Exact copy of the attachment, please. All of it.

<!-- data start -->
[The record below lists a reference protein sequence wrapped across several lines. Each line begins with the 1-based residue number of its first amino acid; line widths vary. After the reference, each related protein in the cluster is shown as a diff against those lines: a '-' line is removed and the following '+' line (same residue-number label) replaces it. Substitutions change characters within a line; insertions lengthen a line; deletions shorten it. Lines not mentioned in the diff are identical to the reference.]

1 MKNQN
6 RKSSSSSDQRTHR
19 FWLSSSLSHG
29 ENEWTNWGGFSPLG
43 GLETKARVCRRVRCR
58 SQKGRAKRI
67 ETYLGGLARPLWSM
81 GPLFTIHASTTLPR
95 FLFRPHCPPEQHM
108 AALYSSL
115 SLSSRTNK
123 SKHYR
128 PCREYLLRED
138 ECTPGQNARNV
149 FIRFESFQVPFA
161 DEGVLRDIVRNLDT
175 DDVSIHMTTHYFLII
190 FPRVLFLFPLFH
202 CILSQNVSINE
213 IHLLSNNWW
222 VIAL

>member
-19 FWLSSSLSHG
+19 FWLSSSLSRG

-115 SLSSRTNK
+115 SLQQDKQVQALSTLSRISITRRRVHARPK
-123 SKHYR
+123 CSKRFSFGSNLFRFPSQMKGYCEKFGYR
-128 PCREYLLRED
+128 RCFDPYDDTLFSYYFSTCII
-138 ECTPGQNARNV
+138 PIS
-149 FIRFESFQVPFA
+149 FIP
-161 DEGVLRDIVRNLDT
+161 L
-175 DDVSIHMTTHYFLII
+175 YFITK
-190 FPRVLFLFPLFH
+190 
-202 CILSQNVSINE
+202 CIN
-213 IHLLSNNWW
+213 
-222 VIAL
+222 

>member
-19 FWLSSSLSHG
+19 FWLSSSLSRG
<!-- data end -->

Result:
[The record below lists a reference protein sequence wrapped across several lines. Each line begins with the 1-based residue number of its first amino acid; line widths vary. After the reference, each related protein in the cluster is shown as a diff against those lines: a '-' line is removed and the following '+' line (same residue-number label) replaces it. Substitutions change characters within a line; insertions lengthen a line; deletions shorten it. Lines not mentioned in the diff are identical to the reference.]

1 MKNQN
6 RKSSSSSDQRTHR
19 FWLSSSLSHG
29 ENEWTNWGGFSPLG
43 GLETKARVCRRVRCR
58 SQKGRAKRI
67 ETYLGGLARPLWSM
81 GPLFTIHASTTLPR
95 FLFRPHCPPEQHM
108 AALYSSL
115 SLSSRTNK
123 SKHYR
128 PCREYLLRED
138 ECTPGQNARNV
149 FIRFESFQVPFA
161 DEGVLRDIVRNLDT
175 DDVSIHMTTHYFLII
190 FPRVLFLFPLFH
202 CILSQNVSINE
213 IHLLSNNWW
222 VIAL

>member
-19 FWLSSSLSHG
+19 FWLSSSLSRG

-115 SLSSRTNK
+115 SLQQDKQVQALSTLSRISITRRRVHARPK
-123 SKHYR
+123 CSKRFSFGSNLFRFPSQMKGYCEKFGYR
-128 PCREYLLRED
+128 RCFDPYDDTLFSYYFSTCII
-138 ECTPGQNARNV
+138 PIS
-149 FIRFESFQVPFA
+149 FIP
-161 DEGVLRDIVRNLDT
+161 L
-175 DDVSIHMTTHYFLII
+175 YFITK
-190 FPRVLFLFPLFH
+190 
-202 CILSQNVSINE
+202 CIN
-213 IHLLSNNWW
+213 
-222 VIAL
+222 

>member
-19 FWLSSSLSHG
+19 FWLSSSLSRG